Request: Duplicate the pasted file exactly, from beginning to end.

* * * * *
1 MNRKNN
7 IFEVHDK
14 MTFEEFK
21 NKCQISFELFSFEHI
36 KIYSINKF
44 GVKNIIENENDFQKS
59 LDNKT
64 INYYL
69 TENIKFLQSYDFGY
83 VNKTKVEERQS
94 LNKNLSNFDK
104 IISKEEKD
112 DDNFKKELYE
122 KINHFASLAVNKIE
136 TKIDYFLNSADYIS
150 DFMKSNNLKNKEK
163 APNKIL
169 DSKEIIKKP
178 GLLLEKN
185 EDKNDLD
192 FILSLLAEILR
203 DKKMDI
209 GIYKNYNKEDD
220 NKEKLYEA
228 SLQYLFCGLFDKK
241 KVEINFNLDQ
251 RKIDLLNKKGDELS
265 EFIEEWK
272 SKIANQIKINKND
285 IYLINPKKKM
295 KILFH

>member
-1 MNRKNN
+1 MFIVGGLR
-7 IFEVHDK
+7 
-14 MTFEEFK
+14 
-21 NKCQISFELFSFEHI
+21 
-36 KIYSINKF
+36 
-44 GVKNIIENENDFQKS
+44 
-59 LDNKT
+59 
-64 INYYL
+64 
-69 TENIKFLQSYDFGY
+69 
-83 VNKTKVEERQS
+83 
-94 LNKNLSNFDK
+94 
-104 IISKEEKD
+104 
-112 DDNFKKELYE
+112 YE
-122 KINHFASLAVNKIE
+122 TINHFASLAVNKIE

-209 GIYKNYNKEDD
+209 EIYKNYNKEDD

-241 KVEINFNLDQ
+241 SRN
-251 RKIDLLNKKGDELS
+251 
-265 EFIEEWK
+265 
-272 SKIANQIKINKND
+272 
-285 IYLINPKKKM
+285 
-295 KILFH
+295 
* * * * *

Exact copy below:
1 MNRKNN
7 IFEVHDK
14 MTFEEFK
21 NKCQISFELFSFEHI
36 KIYSINKF
44 GVKNIIENENDFQKS
59 LDNKT
64 INYYL
69 TENIKFLQSYDFGY
83 VNKTKVEERQS
94 LNKNLSNFDK
104 IISKEEKD
112 DDNFKKELYE
122 KINHFASLAVNKIE
136 TKIDYFLNSADYIS
150 DFMKSNNLKNKEK
163 APNKIL
169 DSKEIIKKP
178 GLLLEKN
185 EDKNDLD
192 FILSLLAEILR
203 DKKMDI
209 GIYKNYNKEDD
220 NKEKLYEA
228 SLQYLFCGLFDKK
241 KVEINFNLDQ
251 RKIDLLNKKGDELS
265 EFIEEWK
272 SKIANQIKINKND
285 IYLINPKKKM
295 KILFH

>member
-1 MNRKNN
+1 MFIVGGLR
-7 IFEVHDK
+7 
-14 MTFEEFK
+14 
-21 NKCQISFELFSFEHI
+21 
-36 KIYSINKF
+36 
-44 GVKNIIENENDFQKS
+44 
-59 LDNKT
+59 
-64 INYYL
+64 
-69 TENIKFLQSYDFGY
+69 
-83 VNKTKVEERQS
+83 
-94 LNKNLSNFDK
+94 
-104 IISKEEKD
+104 
-112 DDNFKKELYE
+112 YE
-122 KINHFASLAVNKIE
+122 TINHFASLAVNKIE

-209 GIYKNYNKEDD
+209 EIYKNYNKEDD

-241 KVEINFNLDQ
+241 SRN
-251 RKIDLLNKKGDELS
+251 
-265 EFIEEWK
+265 
-272 SKIANQIKINKND
+272 
-285 IYLINPKKKM
+285 
-295 KILFH
+295 